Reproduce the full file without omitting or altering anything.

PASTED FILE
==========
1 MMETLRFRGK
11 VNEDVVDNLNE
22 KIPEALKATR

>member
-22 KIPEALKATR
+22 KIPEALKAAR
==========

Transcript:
1 MMETLRFRGK
11 VNEDVVDNLNE
22 KIPEALKATR

>member
-22 KIPEALKATR
+22 KIPEALKAAR